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SSLv3 has now joined its older brother in being banished by RFC 7568.

All references to SSL below are retained for reasons of common usage (the term is still more frequently used than TLS) but should be simultaneously translated by the reader into TLS.

While there are detail differences between SSL and TLS the following descriptions apply to both protocols.

Note: SSLv2 was banned by RFC 6176 which contains a dire list of its shortcomings.

In the case of HTTPS the well-known port number is 443, in the case of IMAPS - port 993, POP3S - port 995 etc..

We've also added some info on the contents of various file types (.pem, .p12, .pfx, .der, .cer), PEM keywords and a PKCS to RFC mapping list.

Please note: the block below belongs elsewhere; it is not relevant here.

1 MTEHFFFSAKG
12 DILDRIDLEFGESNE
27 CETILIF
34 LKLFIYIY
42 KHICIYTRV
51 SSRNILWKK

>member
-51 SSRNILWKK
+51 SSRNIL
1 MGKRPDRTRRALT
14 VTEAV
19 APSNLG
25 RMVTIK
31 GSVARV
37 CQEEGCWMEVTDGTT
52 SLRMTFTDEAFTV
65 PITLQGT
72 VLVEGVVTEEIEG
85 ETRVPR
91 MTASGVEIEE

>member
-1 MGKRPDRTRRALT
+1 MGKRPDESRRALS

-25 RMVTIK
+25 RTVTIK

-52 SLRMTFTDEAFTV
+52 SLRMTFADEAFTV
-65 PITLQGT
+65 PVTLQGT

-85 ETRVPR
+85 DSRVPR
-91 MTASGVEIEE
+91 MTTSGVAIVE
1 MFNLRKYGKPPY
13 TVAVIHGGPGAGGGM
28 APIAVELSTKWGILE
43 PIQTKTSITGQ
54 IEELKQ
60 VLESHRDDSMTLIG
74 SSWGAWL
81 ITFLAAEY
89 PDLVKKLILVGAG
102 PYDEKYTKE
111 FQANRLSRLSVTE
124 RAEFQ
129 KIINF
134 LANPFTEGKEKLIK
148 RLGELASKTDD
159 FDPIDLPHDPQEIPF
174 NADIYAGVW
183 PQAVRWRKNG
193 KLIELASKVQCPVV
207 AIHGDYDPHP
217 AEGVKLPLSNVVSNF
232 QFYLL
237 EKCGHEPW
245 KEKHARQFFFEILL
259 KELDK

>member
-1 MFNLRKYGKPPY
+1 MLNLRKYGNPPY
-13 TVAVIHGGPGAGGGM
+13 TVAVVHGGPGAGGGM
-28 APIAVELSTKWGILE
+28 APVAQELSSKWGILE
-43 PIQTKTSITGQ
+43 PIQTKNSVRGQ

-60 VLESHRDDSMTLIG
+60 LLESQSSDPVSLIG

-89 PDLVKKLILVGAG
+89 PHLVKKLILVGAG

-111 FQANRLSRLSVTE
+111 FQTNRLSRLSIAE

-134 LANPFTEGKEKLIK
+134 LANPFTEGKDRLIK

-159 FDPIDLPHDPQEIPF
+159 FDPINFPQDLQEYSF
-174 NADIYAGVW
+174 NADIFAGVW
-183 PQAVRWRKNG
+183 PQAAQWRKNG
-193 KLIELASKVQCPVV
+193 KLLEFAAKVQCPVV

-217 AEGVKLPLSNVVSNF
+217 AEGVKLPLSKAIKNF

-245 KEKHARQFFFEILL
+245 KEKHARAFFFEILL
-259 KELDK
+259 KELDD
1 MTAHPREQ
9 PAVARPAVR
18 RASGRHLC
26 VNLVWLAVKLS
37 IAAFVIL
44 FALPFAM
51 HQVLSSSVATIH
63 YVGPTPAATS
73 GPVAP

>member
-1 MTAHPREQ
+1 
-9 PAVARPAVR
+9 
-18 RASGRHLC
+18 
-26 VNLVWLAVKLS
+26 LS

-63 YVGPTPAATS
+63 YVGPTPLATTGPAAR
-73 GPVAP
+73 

Nevertheless, we persist in our ingrained habit for no particularly good reason (old dog..tricks..).

Note: If you want/need/desire more options over RFC formats then you now have a veritable cornucopia of choice.

When a secure connection is initially established it will, depending on the implementation, negotiate support of the particular protocol from the set SSLv3, TLSv1, TLSv1.1 or TLSv1.2.

Such is the pervasive power of the name SSL that in most cases what is called SSL is most likely using TLS - for instance Open SSL supports both SSL (v3) and TLS (TLSv1, TLSv1.1 and TLSv1.2) protocols.

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